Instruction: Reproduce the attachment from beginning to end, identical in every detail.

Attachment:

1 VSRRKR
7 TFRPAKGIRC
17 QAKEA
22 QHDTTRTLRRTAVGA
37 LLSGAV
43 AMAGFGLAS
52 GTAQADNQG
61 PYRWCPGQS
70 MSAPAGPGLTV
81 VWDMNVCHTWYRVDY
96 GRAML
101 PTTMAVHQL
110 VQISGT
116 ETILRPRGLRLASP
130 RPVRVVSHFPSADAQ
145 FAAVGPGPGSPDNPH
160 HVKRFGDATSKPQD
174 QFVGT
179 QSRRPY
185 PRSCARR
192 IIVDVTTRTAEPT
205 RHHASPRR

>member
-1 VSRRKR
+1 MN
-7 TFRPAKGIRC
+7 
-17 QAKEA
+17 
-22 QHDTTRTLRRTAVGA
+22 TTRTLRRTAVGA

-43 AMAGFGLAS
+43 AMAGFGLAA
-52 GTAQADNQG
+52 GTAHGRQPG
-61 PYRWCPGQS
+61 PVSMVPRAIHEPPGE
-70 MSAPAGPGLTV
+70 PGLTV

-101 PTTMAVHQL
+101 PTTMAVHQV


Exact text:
1 VSRRKR
7 TFRPAKGIRC
17 QAKEA
22 QHDTTRTLRRTAVGA
37 LLSGAV
43 AMAGFGLAS
52 GTAQADNQG
61 PYRWCPGQS
70 MSAPAGPGLTV
81 VWDMNVCHTWYRVDY
96 GRAML
101 PTTMAVHQL
110 VQISGT
116 ETILRPRGLRLASP
130 RPVRVVSHFPSADAQ
145 FAAVGPGPGSPDNPH
160 HVKRFGDATSKPQD
174 QFVGT
179 QSRRPY
185 PRSCARR
192 IIVDVTTRTAEPT
205 RHHASPRR

>member
-1 VSRRKR
+1 MN
-7 TFRPAKGIRC
+7 
-17 QAKEA
+17 
-22 QHDTTRTLRRTAVGA
+22 TTRTLRRTAVGA

-43 AMAGFGLAS
+43 AMAGFGLAA
-52 GTAQADNQG
+52 GTAHGRQPG
-61 PYRWCPGQS
+61 PVSMVPRAIHEPPGE
-70 MSAPAGPGLTV
+70 PGLTV

-101 PTTMAVHQL
+101 PTTMAVHQV